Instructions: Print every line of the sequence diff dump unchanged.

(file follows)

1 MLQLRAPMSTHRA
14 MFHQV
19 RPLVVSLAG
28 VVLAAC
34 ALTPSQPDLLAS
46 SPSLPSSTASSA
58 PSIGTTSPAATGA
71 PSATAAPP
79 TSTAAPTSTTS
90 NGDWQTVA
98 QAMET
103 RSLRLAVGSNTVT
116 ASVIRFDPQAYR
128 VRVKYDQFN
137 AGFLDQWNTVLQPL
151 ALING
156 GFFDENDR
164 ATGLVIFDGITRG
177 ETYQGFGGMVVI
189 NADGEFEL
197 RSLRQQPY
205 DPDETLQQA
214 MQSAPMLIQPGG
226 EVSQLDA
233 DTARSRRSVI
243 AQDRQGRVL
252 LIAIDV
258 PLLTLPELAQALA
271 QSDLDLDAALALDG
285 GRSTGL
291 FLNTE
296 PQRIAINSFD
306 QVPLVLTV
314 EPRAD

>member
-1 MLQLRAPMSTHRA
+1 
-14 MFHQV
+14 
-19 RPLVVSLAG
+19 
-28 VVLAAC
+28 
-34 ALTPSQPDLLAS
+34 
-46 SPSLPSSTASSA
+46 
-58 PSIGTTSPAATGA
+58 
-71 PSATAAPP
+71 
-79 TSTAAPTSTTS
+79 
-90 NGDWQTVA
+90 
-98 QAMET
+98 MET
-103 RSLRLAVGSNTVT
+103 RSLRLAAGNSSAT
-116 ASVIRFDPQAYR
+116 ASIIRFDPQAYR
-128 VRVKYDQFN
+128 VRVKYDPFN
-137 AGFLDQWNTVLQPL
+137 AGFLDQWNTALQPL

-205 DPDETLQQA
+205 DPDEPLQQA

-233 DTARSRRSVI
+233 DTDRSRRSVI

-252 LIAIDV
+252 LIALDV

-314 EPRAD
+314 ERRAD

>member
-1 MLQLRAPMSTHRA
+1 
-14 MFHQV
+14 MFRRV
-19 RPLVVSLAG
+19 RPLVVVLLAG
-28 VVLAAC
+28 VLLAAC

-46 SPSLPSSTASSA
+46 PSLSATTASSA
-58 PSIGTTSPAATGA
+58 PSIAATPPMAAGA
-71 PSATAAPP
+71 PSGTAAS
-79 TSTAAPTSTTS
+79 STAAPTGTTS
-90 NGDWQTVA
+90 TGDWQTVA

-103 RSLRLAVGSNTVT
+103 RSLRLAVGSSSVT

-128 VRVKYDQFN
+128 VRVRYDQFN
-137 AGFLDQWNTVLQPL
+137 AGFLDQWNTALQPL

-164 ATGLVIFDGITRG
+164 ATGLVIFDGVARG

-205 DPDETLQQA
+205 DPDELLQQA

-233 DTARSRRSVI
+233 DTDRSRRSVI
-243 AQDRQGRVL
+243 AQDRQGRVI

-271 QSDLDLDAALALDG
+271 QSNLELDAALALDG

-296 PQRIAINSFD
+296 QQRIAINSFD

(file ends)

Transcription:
1 MLQLRAPMSTHRA
14 MFHQV
19 RPLVVSLAG
28 VVLAAC
34 ALTPSQPDLLAS
46 SPSLPSSTASSA
58 PSIGTTSPAATGA
71 PSATAAPP
79 TSTAAPTSTTS
90 NGDWQTVA
98 QAMET
103 RSLRLAVGSNTVT
116 ASVIRFDPQAYR
128 VRVKYDQFN
137 AGFLDQWNTVLQPL
151 ALING
156 GFFDENDR
164 ATGLVIFDGITRG
177 ETYQGFGGMVVI
189 NADGEFEL
197 RSLRQQPY
205 DPDETLQQA
214 MQSAPMLIQPGG
226 EVSQLDA
233 DTARSRRSVI
243 AQDRQGRVL
252 LIAIDV
258 PLLTLPELAQALA
271 QSDLDLDAALALDG
285 GRSTGL
291 FLNTE
296 PQRIAINSFD
306 QVPLVLTV
314 EPRAD

>member
-1 MLQLRAPMSTHRA
+1 
-14 MFHQV
+14 
-19 RPLVVSLAG
+19 
-28 VVLAAC
+28 
-34 ALTPSQPDLLAS
+34 
-46 SPSLPSSTASSA
+46 
-58 PSIGTTSPAATGA
+58 
-71 PSATAAPP
+71 
-79 TSTAAPTSTTS
+79 
-90 NGDWQTVA
+90 
-98 QAMET
+98 MET
-103 RSLRLAVGSNTVT
+103 RSLRLAAGNSSAT
-116 ASVIRFDPQAYR
+116 ASIIRFDPQAYR
-128 VRVKYDQFN
+128 VRVKYDPFN
-137 AGFLDQWNTVLQPL
+137 AGFLDQWNTALQPL

-205 DPDETLQQA
+205 DPDEPLQQA

-233 DTARSRRSVI
+233 DTDRSRRSVI

-252 LIAIDV
+252 LIALDV

-314 EPRAD
+314 ERRAD

>member
-1 MLQLRAPMSTHRA
+1 
-14 MFHQV
+14 MFRRV
-19 RPLVVSLAG
+19 RPLVVVLLAG
-28 VVLAAC
+28 VLLAAC

-46 SPSLPSSTASSA
+46 PSLSATTASSA
-58 PSIGTTSPAATGA
+58 PSIAATPPMAAGA
-71 PSATAAPP
+71 PSGTAAS
-79 TSTAAPTSTTS
+79 STAAPTGTTS
-90 NGDWQTVA
+90 TGDWQTVA

-103 RSLRLAVGSNTVT
+103 RSLRLAVGSSSVT

-128 VRVKYDQFN
+128 VRVRYDQFN
-137 AGFLDQWNTVLQPL
+137 AGFLDQWNTALQPL

-164 ATGLVIFDGITRG
+164 ATGLVIFDGVARG

-205 DPDETLQQA
+205 DPDELLQQA

-233 DTARSRRSVI
+233 DTDRSRRSVI
-243 AQDRQGRVL
+243 AQDRQGRVI

-271 QSDLDLDAALALDG
+271 QSNLELDAALALDG

-296 PQRIAINSFD
+296 QQRIAINSFD